that all men are sinners, therefore, it is evident, that it never can justify those whom at the same time it condemns. His words are, “ Therefore by the deeds of the law there shall no flesh be justified in his sight; for by the law is the knowledge of sin.” That righteousness, therefore, which justifies the sinner, is said to be “ without the law;" that is, without respect to our obedience to the law, for in justifying a sinner upon any plan, it is impossible that God should pay no regard to his own law. This righteousness which equally justifies Jews and Gentiles is by faith, not by works. And it must be so, “ For all have sinned and come short of the glory of God.” The apostle then declares that we are justified gratuitously, by grace, through the redemption that is in Christ Jesus. That which is free or gratuitous, is, without our works; “ For to him that worketh, is the reward not reckoned of grace but of debt.” (Rom. iv. 4.) And he reasons, that unless there had been provided some other righteousness than our own, God could not have been just in justifying him that believeth in Jesus. It would be an unrighteous act to pronounce him just, who has sinned, and come short of the glory of God, if Christ had not been set forth as a propitiation for our sins, and thus provided for us a complete righteousness. And this method of justification which God has devised and made known, is so contrived as to exclude all boasting. “ By what law? Of works ? nay; but by the law of faith.” • Therefore, we conclude, that a man is justified, by faith without the deeds of the law.” And the method of justification is the same to Jews and Gentiles ; “Seeing it is one God which shall justify the circumcision by faith and the uncircumcision through faith.”

SECTION IV.

THE ABOVE DECLARATIONS OF PAUL RELATE TO ALL WORKS OF

EVERY KIND.

To evade the plain testimonies of Scripture, which have been adduced, some have maintained, that the only works which the apostle excludes from being any ground of justifi cation, are works in obedience to the ceremonial law, or the Mosaic rites, on which the Pharisees depended for salvation : but that it was no part of his design to exclude good works of a moral or evangelical kind. In answer to this objection, it may be remarked, first, that

what is assumed in it cannot be true, because the inspired writer assures us, that what he said on this subject related to Gentiles as much as Jews ; but we know, that the Mosaical rites were not given to the Gentiles, and they, therefore, could not trust in the ceremonial law, or boast themselves in works of this kind.

Again, the sins which the apostle enumerates to prove, that both Gentiles and Jews were all guilty before God, are all transgressions of the moral law, as may be seen in the first and third chapters of the Epistle to the Romans. It was a law which was not to be abrogated, but established by the Christian dispensation, which was not true in regard to the ceremonial law. It was that law by which is the knowledge of sin, and which said “ thou shalt not covet,” that law which is “spiritual”—which was ordained unto life, but now was found to be unto death, all which things agree to the moral law, but not at all to the ceremonial law, “ which was a shadow of good things to come, and was now ready to vanish away.” To which we may add, that all works are excluded of which men might boast; but they will be as much disposed to boast of moral, as ceremonial works, therefore the apostle excludes those as well as these. And finally, there is no just ground for this distinction, in regard to an obedience which is to be the ground of justification. Ceremonial or positive duties, commanded by God, are as truly binding until abrogated, as duties of the other class, and when rightly performed, they are as truly acceptable to God. Indeed, in essence, what is called a ceremonial duty, is moral, and the act as really,and truly holy as any other act, when performed, as it should be, from love to God, and with a view to his glory. If, therefore, our own works of any kind, were a proper ground of justification these should be included. And as to imperfection, it cleaves to moral duties as much as to positive. It is evident, therefore, that there is no just ground for the opinion, that when the apostle declared, that by the deeds of the law no flesh shall be justified,' he meant ceremonial works only.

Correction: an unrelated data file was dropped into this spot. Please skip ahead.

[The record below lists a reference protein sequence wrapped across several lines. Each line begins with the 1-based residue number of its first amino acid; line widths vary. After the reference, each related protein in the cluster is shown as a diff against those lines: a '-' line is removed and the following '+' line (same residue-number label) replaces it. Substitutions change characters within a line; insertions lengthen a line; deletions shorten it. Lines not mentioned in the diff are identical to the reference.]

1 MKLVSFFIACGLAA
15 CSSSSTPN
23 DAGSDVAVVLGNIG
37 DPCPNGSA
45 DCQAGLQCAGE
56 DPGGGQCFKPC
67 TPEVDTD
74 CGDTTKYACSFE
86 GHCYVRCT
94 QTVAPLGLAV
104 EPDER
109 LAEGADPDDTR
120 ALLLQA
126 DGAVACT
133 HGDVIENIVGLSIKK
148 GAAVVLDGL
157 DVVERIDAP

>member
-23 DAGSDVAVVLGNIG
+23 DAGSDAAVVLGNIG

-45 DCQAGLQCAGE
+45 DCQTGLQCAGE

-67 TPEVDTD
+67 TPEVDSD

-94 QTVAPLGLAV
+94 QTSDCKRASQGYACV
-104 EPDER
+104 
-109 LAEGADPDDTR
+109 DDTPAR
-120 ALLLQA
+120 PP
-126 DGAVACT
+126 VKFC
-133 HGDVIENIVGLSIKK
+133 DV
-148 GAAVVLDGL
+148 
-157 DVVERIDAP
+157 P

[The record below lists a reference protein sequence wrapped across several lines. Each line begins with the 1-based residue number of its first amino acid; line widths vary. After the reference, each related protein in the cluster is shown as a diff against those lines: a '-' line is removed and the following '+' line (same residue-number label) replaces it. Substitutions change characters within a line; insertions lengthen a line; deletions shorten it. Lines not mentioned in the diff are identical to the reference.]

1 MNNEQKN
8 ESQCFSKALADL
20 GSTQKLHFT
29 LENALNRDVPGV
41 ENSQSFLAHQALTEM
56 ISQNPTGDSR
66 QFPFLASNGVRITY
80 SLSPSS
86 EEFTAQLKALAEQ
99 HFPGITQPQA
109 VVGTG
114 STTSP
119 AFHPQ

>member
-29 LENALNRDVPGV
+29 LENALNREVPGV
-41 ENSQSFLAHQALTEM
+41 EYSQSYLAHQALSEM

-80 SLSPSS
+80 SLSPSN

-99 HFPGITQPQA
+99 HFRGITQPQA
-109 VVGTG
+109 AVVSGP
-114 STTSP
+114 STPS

Another evasion is, that the works excluded by Paul from having any part in our justification before God, are “ dead works,” done by an unregenerate person ; or such works as the Papists affirm may be performed by free-will before grace is received. To which it may be replied, that there is not a word in all that the apostle has written on this subject, which gives the least countenance to this opinion. There was no need to asseverate with so much emphasis and so repeatedly that